Swedish Infantry Battalion for O Group (1943M Organisation) – Part 1

Well it arrived a few weeks ago – the new rule set from Two Fat Lardies (well actually Reisswitz Press) and this morning I had a read through and watched some of the videos available on the internet (Look for . It seems really interesting – new in terms of scale and some of the mechanics but familiar in terms of some elements of the Lardies rule sets I have come to like. But more about that when I have actually played the game and know what I am talking about.

Here are a few good starting points if you want to know more before you buy or getting up to speed once you got the rules.

My current WW2 collection consist of a large number of different platoons in 15mm (varying between 1 and 2 per theatre and period), including Finnish and Soviets (Winter War and Continuation War), German (Early, Mid and Late), British (early war), French (early war), Greek (early war), Italian (early war) and of course two Swedish Platoons.

Well, it took me about two minutes to decide to make this as a Sweden 1943 project and in 15mm, as I already have all the tanks, etc I would need and in essence would only need to do some more infantry on bigger bases (than the individually based I have for my platoon) which is something as was planning to do upscaling the toys to be in used for IABSM (the Company Level game by Too Fat Lardies).

Battalion Command awaiting the outcome of the Battalion O Group Dice roll – “You said how many 6s?”

I thought I share this as an example on how you could take a rule set and its army lists as a basis for developing your own for nations or theatre specific situations that are not covered by a set of base rules and also in this this case very unlikely to show up in future supplements. If you are doing a ‘What-if project’ for a German invasion of Sweden in 1943, you are probably on your own. But to me this is a lot of fun in its own right. It would be interesting to see a Finnish Continuation War Organisation at some point too.

No obstacle is too difficult for the Swedish Infantry!

The Swedish Infantry Regiment

The Swedish infantry regiment in line with the 1943M organisation consisted of the following high level elements (from April 1943).

  • Regimental HQ
  • MG Company (consisting of 3 No. MG platoons, with 2 sections of two MGs (normally the m/36))
  • Specialist company – heavy weapons company (AT Platoon with 6 No. Bofors m/AT guns). AAMG Platoon with 4 No. AAMG on Tripods, Pioneer Platoon (w. 5 flamethrowers), Heavy Mortar Platoon, 3 120mm m/41 mortars with FO, AA Gun Platoon, 4 No. 20mm Bofors m/40, on Tripod
  • 1st Battalion – more detail on the battalion below, but basically, HQ, 1 No. Jager Platoon, 3 No. Rifle Company and 1 No. Heavy Company.
  • 2nd Battalion – as above
  • 3rd Battaltion – as above
LMG Group doing its Job

An Infantry battalion

The infantry battalion, which will form the basis of the units you will have on the table consisted of.

  • Battalion HQ
  • 1 No. Jager Platoon – consisting of Platoon HQ and 3 sections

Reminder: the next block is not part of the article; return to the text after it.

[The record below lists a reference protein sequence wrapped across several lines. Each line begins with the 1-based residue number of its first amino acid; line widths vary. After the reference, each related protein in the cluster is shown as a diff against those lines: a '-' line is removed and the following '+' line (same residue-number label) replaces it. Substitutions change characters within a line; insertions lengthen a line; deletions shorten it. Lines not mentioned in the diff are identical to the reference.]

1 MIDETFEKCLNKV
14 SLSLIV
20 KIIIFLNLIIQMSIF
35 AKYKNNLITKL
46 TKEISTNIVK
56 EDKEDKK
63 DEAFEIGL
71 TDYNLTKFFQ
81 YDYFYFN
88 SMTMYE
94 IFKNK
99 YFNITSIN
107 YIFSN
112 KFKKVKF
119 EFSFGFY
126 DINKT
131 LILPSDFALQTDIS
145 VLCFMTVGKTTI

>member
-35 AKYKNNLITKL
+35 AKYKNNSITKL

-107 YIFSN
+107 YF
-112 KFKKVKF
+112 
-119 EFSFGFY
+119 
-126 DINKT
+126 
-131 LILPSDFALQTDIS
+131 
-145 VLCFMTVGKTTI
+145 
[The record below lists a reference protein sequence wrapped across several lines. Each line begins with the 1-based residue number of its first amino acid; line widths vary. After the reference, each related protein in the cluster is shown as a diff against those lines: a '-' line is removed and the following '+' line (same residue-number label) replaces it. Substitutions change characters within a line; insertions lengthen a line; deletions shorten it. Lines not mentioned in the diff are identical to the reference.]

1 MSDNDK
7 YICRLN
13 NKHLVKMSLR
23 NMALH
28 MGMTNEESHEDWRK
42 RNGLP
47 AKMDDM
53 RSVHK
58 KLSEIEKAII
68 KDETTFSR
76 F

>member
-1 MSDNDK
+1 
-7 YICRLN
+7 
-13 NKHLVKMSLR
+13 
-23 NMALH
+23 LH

• 3 No. Rifle Company (Skyttekompani), each with
    • Company HQ
    • 4 No. Platoons, each with
      • Platoon HQ
      • 4 Rifle Sections
      • Specialist Section – 1 No. AT Rifle and 1 No. 47mm Mortar
    • Weapons Platoon
      • MG Section – 2 No. MGs (m/36 or m/42)
      • Mortar Section – 1 No. 80mm m/29 Mortar
  • 1 No. Heavy Company (Tunga Kompaniet)
    • Company HQ
    • Mortar Platoon
      • 2 No. Sections of 2 No. 80mm m/29 Mortars
    • AA/AT Platoon
      • AA/AT Platoon with 4 No. Bofors m/40 Guns (Tripods)
    • MG Platoon (Kulsprutekompani)
      • MG Section – 2 No. m/36 MG

So how do we translate this into the O Group Framework, well studying how for example a typical German Infantry Battalion has been structured I have come up with a first framework enough to get some miniatures done. I will flesh this out with stats and costs later but I think this is a good start. Note that the There are no Artillery support at Regimental level, the extra punch is provided by the high number of mortars, including the 120mm Mortars. I believe this would have been effective and possibly used with the same devastating effect as the Finns used theirs. I need to do further research on the Divisional support list as currently I have limited information on the organisation and operations above regimental level, but this will get me started.

The Start of a List for the O Group Infantry Battalion List for the Swedish Infantry Battalion

So, if you do have some further information or ideas, please do a comment for this post or use the contact form on the blog.

Commanders at Company Level and above were mounted

I am going to get myself some Battlefront Italians for this project right now.


/ Hope that is of some interest.


  • Pictures above are from Krigsarkivet (Military Archives of Sweden, link here) and I have borrowed them from the eminent page Tornsvalan about Sweden during the war years, link here.
  • ‘O’ Group – Wargames Rules for Battalion Size Actions in World War II (2021), by David C.R. Brown, Reisswitz Press. Link here.
  • An Introduction to The Royal Swedish Army in WWII – really useful resource link here. I used their listing of the M1943 as a basis for the presentation above.
  • Infanterireglemente (InfR) – Regemente I (InfR I) – 1945 – This shows the M1943 organisation and details some of the aspects that are not covered in the link above. Difficult to get hold off but occassionally some of the regulations do show up on https://www.bokborsen.se/.